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1. Overview

The java.io.File class has three methods — getPath(),  getAbsolutePath() and getCanonicalPath() — to obtain the filesystem path.

In this article, we’ll have a quick look at the differences between them and discuss a use case where you may choose to use one over the others.

2. Method Definitions and Examples

Let’s start by going over the definitions of the three methods, along with examples based on having the following directory structure present in the user’s home directory:

|-- baeldung
    |-- baeldung.txt
    |-- foo
    |   |-- foo-one.txt
    |   \-- foo-two.txt
    \-- bar
        |-- bar-one.txt
        |-- bar-two.txt
        \-- baz
            |-- baz-one.txt
            \-- baz-two.txt

2.1. getPath()

Simply put, getPath() returns the String representation of the file’s abstract pathname. This is essentially the pathname passed to the File constructor.

So, if the File object was created using a relative path, the returned value from getPath() method would also be a relative path.

If we invoke the following code from the {user.home}/baeldung directory:

File file = new File("foo/foo-one.txt");
String path = file.getPath();

The path variable would have the value:

foo/foo-one.txt  // on Unix systems
foo\foo-one.txt  // on Windows systems

Notice that for the Windows system, the name-separator character has changed from the forward slash(/) character, which was passed to the constructor, to the backslash (\) character. This is because the returned String always uses the platform’s default name-separator character.

2.2. getAbsolutePath()

The getAbsolutePath() method returns the pathname of the file after resolving the path for the current user directory — this is called an absolute pathname. So, for our previous example, file.getAbsolutePath() would return:

/home/username/baeldung/foo/foo-one.txt     // on Unix systems
C:\Users\username\baeldung\foo\foo-one.txt  // on Windows systems

This method only resolves the current directory for a relative path. Shorthand representations (such as “.” and “..”) are not resolved further. Hence when we execute the following code from the directory {user.home}/baeldung:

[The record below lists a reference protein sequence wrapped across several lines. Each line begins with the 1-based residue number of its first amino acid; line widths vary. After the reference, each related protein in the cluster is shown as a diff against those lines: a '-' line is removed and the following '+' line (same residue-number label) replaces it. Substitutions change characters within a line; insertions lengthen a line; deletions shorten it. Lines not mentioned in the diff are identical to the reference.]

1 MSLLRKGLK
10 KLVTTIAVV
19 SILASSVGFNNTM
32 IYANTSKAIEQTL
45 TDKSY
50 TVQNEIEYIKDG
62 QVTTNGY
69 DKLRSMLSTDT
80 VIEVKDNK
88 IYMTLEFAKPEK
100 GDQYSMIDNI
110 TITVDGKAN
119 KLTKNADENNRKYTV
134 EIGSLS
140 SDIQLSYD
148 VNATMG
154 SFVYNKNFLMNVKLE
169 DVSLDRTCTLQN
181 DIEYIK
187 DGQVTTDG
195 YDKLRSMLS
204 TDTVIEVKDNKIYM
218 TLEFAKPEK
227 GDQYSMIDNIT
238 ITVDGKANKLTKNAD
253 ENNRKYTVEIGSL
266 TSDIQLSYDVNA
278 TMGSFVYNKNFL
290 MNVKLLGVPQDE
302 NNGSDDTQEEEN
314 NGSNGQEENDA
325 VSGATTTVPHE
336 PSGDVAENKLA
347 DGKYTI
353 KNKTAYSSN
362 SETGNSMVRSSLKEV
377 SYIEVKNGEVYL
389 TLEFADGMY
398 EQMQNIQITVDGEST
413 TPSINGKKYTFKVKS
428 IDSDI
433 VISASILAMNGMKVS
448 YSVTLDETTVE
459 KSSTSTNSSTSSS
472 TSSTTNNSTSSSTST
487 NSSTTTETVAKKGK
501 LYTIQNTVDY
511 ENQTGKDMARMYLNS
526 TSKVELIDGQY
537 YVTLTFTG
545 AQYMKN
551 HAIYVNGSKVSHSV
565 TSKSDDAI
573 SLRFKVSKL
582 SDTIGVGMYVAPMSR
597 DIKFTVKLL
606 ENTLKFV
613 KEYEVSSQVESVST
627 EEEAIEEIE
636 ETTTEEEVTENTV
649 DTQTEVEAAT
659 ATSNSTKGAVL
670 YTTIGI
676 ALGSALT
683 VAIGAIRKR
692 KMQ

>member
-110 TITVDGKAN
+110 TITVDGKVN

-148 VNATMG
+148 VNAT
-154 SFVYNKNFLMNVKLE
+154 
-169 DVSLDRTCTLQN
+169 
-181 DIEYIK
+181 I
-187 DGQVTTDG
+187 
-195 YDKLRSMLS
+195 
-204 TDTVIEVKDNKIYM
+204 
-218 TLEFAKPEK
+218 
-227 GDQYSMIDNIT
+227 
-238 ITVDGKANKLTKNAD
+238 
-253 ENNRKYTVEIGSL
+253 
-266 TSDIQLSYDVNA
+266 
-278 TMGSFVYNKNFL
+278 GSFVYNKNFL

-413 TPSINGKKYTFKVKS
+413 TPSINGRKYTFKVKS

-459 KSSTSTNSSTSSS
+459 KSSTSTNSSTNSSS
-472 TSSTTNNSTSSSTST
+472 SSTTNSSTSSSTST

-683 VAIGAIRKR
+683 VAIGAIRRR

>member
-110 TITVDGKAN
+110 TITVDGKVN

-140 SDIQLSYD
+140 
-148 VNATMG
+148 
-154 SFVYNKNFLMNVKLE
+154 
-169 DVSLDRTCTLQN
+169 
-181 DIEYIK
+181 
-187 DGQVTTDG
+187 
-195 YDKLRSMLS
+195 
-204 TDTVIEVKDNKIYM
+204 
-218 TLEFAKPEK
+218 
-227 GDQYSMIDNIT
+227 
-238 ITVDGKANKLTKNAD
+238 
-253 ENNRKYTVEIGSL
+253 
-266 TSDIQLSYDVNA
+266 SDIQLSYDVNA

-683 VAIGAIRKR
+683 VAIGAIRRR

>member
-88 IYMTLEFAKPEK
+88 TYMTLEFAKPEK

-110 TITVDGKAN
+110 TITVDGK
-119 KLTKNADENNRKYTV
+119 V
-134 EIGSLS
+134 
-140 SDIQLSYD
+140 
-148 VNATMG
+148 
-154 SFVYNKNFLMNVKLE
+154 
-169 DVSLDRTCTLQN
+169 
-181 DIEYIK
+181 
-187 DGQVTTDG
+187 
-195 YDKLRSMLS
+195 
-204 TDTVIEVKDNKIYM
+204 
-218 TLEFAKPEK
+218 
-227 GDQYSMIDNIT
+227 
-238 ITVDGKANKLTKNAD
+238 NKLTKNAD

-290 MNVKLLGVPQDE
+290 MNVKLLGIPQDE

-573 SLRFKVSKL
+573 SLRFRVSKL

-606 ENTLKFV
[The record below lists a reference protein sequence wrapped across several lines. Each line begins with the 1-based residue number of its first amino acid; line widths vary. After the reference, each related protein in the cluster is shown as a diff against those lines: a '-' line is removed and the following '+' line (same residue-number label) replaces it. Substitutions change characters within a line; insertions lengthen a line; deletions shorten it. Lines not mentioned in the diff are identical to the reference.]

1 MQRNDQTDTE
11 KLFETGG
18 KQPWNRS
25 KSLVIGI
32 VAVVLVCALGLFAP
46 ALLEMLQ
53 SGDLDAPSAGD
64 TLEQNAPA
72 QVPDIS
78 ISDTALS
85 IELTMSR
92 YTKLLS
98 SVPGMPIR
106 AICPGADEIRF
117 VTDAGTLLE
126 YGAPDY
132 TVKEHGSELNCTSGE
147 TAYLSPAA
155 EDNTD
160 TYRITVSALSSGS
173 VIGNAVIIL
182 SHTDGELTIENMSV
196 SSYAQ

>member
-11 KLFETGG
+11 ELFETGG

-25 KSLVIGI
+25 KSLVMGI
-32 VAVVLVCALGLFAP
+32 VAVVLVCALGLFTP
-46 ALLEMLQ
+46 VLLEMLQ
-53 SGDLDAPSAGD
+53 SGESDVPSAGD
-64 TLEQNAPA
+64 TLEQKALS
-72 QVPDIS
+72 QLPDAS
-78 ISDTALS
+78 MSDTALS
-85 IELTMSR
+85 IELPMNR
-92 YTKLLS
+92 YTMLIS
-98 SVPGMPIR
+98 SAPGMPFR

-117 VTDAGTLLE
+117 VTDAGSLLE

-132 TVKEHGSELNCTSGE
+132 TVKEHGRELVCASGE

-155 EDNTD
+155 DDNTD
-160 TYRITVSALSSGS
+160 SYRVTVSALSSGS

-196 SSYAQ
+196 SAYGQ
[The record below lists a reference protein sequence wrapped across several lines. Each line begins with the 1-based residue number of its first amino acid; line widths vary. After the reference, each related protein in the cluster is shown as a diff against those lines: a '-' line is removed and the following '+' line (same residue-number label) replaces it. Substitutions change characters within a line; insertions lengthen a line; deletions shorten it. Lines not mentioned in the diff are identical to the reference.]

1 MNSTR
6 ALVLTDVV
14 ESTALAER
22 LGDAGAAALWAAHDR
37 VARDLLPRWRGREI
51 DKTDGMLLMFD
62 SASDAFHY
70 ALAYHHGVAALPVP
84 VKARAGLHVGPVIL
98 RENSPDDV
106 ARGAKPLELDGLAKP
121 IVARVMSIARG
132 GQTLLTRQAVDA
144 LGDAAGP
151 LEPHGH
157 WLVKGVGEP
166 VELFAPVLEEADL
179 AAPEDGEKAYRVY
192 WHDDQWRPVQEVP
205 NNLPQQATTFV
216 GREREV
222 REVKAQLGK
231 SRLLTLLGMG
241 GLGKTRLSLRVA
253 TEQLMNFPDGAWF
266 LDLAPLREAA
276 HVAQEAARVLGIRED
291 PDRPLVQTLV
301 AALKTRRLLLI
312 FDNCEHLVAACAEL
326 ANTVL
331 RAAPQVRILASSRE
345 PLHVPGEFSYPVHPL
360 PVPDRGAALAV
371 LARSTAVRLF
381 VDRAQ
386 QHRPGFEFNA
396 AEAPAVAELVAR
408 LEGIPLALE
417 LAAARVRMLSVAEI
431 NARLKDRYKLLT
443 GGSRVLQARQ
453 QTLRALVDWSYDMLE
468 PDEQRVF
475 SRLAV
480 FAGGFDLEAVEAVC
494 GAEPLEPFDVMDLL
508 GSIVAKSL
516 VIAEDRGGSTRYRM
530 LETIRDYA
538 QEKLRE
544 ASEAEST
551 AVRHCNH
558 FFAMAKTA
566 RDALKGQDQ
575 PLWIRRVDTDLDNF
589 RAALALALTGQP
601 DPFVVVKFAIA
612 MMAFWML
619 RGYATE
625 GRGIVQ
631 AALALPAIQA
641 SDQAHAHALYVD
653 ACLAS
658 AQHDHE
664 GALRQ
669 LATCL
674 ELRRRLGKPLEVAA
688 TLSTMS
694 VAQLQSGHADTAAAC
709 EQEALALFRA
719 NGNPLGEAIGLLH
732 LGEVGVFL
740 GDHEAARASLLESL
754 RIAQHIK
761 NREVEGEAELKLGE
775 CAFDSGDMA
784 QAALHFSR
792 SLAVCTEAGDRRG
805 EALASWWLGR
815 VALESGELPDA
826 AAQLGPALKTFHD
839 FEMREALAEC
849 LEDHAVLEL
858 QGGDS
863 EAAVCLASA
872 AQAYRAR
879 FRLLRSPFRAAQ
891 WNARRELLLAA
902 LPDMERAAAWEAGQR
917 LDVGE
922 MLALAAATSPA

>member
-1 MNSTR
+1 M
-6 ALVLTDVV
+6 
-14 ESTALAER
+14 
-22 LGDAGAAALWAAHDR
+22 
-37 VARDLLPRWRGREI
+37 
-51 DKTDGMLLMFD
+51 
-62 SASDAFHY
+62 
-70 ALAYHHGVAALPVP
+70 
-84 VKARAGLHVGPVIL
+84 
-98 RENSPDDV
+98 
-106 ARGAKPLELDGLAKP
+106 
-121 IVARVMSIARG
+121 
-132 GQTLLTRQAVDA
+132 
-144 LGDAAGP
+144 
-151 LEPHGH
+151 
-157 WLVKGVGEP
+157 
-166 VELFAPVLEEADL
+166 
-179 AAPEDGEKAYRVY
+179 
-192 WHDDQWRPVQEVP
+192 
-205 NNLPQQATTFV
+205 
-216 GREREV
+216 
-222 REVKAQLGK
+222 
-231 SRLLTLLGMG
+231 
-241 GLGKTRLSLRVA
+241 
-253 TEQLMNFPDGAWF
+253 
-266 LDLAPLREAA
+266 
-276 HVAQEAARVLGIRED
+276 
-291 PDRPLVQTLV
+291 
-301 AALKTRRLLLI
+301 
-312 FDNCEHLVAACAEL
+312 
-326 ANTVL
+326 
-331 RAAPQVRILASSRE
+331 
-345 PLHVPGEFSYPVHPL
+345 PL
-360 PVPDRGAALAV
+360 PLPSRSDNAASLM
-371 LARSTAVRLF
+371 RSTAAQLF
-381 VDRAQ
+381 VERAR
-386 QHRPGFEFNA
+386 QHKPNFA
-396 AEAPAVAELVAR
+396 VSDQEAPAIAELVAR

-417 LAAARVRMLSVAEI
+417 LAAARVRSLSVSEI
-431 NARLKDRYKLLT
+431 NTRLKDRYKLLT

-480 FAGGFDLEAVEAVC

File file = new File("bar/baz/../bar-one.txt");
String path = file.getAbsolutePath();

The value of the variable path would be:

/home/username/baeldung/bar/baz/../bar-one.txt      // on Unix systems
C:\Users\username\baeldung\bar\baz\..\bar-one.txt   // on Windows systems

2.3. getCanonicalPath()

The getCanonicalPath() method goes a step further and resolves the absolute pathname as well as the shorthands or redundant names like “.” and “.. as per the directory structure. It also resolves symbolic links on Unix systems and converts the drive letter to a standard case on Windows systems.

So for the previous example, getCanonicalPath() method would return:

/home/username/baeldung/bar/bar-one.txt     // on Unix systems
C:\Users\username\baeldung\bar\bar-one.txt  // on Windows systems

Let’s take another example. Given current directory as ${user.home}/baeldung and File object created using the parameter new File(“bar/baz/./baz-one.txt”), the output for getCanonicalPath() would be:

/home/username/baeldung/bar/baz/baz-one.txt     // on Unix systems
C:\Users\username\baeldung\bar\baz\baz-one.txt  // on Windows Systems

It’s worth mentioning that a single file on the filesystem can have an infinite number of absolute paths since there’s an infinite number of ways shorthand representations can be used. However, the canonical path will always be unique since all such representations are resolved.

Unlike the last two methods, getCanonicalPath() may throw IOException because it requires filesystem queries.

For example, on Windows systems, if we create a File object with one of the illegal characters, resolving the canonical path will throw an IOException:

new File("*").getCanonicalPath();

3. Use Case

Let’s say we’re writing a method that takes in a File object as a parameter and saves its fully qualified name into a database. We don’t know whether the path is relative or contains shorthands. In this case, we may want to use getCanonicalPath().

However, since getCanonicalPath() reads the filesystem, it comes at a performance cost. If we are sure that there are no redundant names or symbolic links and drive letter case is standardized (if using a Windows OS), then we should prefer using getAbsoultePath().

4. Conclusion

In this quick tutorial, we covered the differences between the three File methods to get filesystem path. We have also shown a use case where one method may be preferred over the other.

A Junit test class demonstrating the examples of this article can be found over on GitHub.

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